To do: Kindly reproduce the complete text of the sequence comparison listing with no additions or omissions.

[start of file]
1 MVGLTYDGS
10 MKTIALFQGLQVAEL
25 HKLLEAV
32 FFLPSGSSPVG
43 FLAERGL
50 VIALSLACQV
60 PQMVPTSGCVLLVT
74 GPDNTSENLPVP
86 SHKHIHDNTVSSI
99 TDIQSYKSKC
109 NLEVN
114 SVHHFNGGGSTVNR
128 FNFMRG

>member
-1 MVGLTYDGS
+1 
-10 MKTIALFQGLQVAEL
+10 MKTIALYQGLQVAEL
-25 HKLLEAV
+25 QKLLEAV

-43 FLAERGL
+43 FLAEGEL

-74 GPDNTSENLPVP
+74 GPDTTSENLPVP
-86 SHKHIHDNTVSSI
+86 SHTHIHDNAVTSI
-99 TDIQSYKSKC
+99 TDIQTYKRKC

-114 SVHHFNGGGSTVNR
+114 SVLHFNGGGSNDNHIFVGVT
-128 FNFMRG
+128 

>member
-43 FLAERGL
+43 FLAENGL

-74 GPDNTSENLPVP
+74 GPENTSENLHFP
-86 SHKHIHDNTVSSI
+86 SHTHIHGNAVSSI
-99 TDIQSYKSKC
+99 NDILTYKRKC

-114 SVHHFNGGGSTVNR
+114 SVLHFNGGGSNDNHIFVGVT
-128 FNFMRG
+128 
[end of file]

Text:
1 MVGLTYDGS
10 MKTIALFQGLQVAEL
25 HKLLEAV
32 FFLPSGSSPVG
43 FLAERGL
50 VIALSLACQV
60 PQMVPTSGCVLLVT
74 GPDNTSENLPVP
86 SHKHIHDNTVSSI
99 TDIQSYKSKC
109 NLEVN
114 SVHHFNGGGSTVNR
128 FNFMRG

>member
-1 MVGLTYDGS
+1 
-10 MKTIALFQGLQVAEL
+10 MKTIALYQGLQVAEL
-25 HKLLEAV
+25 QKLLEAV

-43 FLAERGL
+43 FLAEGEL

-74 GPDNTSENLPVP
+74 GPDTTSENLPVP
-86 SHKHIHDNTVSSI
+86 SHTHIHDNAVTSI
-99 TDIQSYKSKC
+99 TDIQTYKRKC

-114 SVHHFNGGGSTVNR
+114 SVLHFNGGGSNDNHIFVGVT
-128 FNFMRG
+128 

>member
-43 FLAERGL
+43 FLAENGL

-74 GPDNTSENLPVP
+74 GPENTSENLHFP
-86 SHKHIHDNTVSSI
+86 SHTHIHGNAVSSI
-99 TDIQSYKSKC
+99 NDILTYKRKC

-114 SVHHFNGGGSTVNR
+114 SVLHFNGGGSNDNHIFVGVT
-128 FNFMRG
+128 